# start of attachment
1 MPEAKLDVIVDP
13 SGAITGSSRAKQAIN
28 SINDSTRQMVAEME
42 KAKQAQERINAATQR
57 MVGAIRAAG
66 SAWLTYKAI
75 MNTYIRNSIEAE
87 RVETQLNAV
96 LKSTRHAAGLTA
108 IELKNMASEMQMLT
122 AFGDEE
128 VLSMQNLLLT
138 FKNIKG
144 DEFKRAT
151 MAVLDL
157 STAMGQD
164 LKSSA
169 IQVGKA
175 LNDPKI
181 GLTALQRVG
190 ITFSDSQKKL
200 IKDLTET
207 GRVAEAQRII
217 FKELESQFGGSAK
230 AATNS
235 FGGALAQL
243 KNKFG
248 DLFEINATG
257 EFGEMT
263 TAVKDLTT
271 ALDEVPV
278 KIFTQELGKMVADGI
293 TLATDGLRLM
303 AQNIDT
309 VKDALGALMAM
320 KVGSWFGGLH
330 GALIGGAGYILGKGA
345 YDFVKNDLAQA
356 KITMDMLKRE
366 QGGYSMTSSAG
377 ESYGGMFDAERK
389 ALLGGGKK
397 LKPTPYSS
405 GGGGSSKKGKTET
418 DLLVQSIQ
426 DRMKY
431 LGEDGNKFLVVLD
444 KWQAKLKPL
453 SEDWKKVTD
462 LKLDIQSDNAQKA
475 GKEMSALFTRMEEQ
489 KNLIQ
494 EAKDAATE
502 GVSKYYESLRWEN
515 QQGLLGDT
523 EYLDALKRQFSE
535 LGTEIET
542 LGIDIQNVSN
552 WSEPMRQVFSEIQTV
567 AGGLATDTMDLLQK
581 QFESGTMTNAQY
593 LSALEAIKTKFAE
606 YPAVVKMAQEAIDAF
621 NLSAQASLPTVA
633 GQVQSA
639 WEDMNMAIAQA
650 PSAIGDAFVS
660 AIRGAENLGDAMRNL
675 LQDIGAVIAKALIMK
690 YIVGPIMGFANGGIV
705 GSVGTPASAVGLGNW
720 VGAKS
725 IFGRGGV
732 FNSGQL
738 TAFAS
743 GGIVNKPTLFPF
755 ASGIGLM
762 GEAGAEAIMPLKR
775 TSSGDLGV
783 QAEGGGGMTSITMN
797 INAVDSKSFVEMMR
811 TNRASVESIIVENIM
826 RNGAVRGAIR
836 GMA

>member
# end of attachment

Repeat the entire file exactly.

1 MPEAKLDVIVDP
13 SGAITGSSRAKQAIN
28 SINDSTRQMVAEME
42 KAKQAQERINAATQR
57 MVGAIRAAG
66 SAWLTYKAI
75 MNTYIRNSIEAE
87 RVETQLNAV
96 LKSTRHAAGLTA
108 IELKNMASEMQMLT
122 AFGDEE
128 VLSMQNLLLT
138 FKNIKG
144 DEFKRAT
151 MAVLDL
157 STAMGQD
164 LKSSA
169 IQVGKA
175 LNDPKI
181 GLTALQRVG
190 ITFSDSQKKL
200 IKDLTET
207 GRVAEAQRII
217 FKELESQFGGSAK
230 AATNS
235 FGGALAQL
243 KNKFG
248 DLFEINATG
257 EFGEMT
263 TAVKDLTT
271 ALDEVPV
278 KIFTQELGKMVADGI
293 TLATDGLRLM
303 AQNIDT
309 VKDALGALMAM
320 KVGSWFGGLH
330 GALIGGAGYILGKGA
345 YDFVKNDLAQA
356 KITMDMLKRE
366 QGGYSMTSSAG
377 ESYGGMFDAERK
389 ALLGGGKK
397 LKPTPYSS
405 GGGGSSKKGKTET
418 DLLVQSIQ
426 DRMKY
431 LGEDGNKFLVVLD
444 KWQAKLKPL
453 SEDWKKVTD
462 LKLDIQSDNAQKA
475 GKEMSALFTRMEEQ
489 KNLIQ
494 EAKDAATE
502 GVSKYYESLRWEN
515 QQGLLGDT
523 EYLDALKRQFSE
535 LGTEIET
542 LGIDIQNVSN
552 WSEPMRQVFSEIQTV
567 AGGLATDTMDLLQK
581 QFESGTMTNAQY
593 LSALEAIKTKFAE
606 YPAVVKMAQEAIDAF
621 NLSAQASLPTVA
633 GQVQSA
639 WEDMNMAIAQA
650 PSAIGDAFVS
660 AIRGAENLGDAMRNL
675 LQDIGAVIAKALIMK
690 YIVGPIMGFANGGIV
705 GSVGTPASAVGLGNW
720 VGAKS
725 IFGRGGV
732 FNSGQL
738 TAFAS
743 GGIVNKPTLFPF
755 ASGIGLM
762 GEAGAEAIMPLKR
775 TSSGDLGV
783 QAEGGGGMTSITMN
797 INAVDSKSFVEMMR
811 TNRASVESIIVENIM
826 RNGAVRGAIR
836 GMA

>member